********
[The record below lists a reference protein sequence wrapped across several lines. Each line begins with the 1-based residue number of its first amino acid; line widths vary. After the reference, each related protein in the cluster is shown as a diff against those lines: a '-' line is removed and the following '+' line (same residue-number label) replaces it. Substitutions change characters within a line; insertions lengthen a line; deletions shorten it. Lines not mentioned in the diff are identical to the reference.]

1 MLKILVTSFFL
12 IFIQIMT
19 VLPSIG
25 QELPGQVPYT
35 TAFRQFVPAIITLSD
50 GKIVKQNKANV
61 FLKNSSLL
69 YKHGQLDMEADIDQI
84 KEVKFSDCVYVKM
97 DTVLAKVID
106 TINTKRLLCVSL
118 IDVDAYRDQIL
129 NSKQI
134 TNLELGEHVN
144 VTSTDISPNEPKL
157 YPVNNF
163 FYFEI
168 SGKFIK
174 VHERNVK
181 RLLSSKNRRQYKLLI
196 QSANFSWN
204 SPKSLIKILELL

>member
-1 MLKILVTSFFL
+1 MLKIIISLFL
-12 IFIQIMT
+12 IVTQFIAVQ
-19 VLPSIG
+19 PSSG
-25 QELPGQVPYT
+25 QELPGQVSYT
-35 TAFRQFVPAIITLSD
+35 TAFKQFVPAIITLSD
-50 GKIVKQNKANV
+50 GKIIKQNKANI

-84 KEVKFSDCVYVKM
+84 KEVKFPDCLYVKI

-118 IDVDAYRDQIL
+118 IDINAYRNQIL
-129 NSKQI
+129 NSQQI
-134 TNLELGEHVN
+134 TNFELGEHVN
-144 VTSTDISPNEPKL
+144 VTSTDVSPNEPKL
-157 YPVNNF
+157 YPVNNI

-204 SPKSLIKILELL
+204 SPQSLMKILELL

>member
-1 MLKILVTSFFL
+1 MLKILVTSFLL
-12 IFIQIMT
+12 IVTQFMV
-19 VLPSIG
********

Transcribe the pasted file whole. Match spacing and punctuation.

[The record below lists a reference protein sequence wrapped across several lines. Each line begins with the 1-based residue number of its first amino acid; line widths vary. After the reference, each related protein in the cluster is shown as a diff against those lines: a '-' line is removed and the following '+' line (same residue-number label) replaces it. Substitutions change characters within a line; insertions lengthen a line; deletions shorten it. Lines not mentioned in the diff are identical to the reference.]

1 MLKILVTSFFL
12 IFIQIMT
19 VLPSIG
25 QELPGQVPYT
35 TAFRQFVPAIITLSD
50 GKIVKQNKANV
61 FLKNSSLL
69 YKHGQLDMEADIDQI
84 KEVKFSDCVYVKM
97 DTVLAKVID
106 TINTKRLLCVSL
118 IDVDAYRDQIL
129 NSKQI
134 TNLELGEHVN
144 VTSTDISPNEPKL
157 YPVNNF
163 FYFEI
168 SGKFIK
174 VHERNVK
181 RLLSSKNRRQYKLLI
196 QSANFSWN
204 SPKSLIKILELL

>member
-1 MLKILVTSFFL
+1 MLKIIISLFL
-12 IFIQIMT
+12 IVTQFIAVQ
-19 VLPSIG
+19 PSSG
-25 QELPGQVPYT
+25 QELPGQVSYT
-35 TAFRQFVPAIITLSD
+35 TAFKQFVPAIITLSD
-50 GKIVKQNKANV
+50 GKIIKQNKANI

-84 KEVKFSDCVYVKM
+84 KEVKFPDCLYVKI

-118 IDVDAYRDQIL
+118 IDINAYRNQIL
-129 NSKQI
+129 NSQQI
-134 TNLELGEHVN
+134 TNFELGEHVN
-144 VTSTDISPNEPKL
+144 VTSTDVSPNEPKL
-157 YPVNNF
+157 YPVNNI

-204 SPKSLIKILELL
+204 SPQSLMKILELL

>member
-1 MLKILVTSFFL
+1 MLKILVTSFLL
-12 IFIQIMT
+12 IVTQFMV
-19 VLPSIG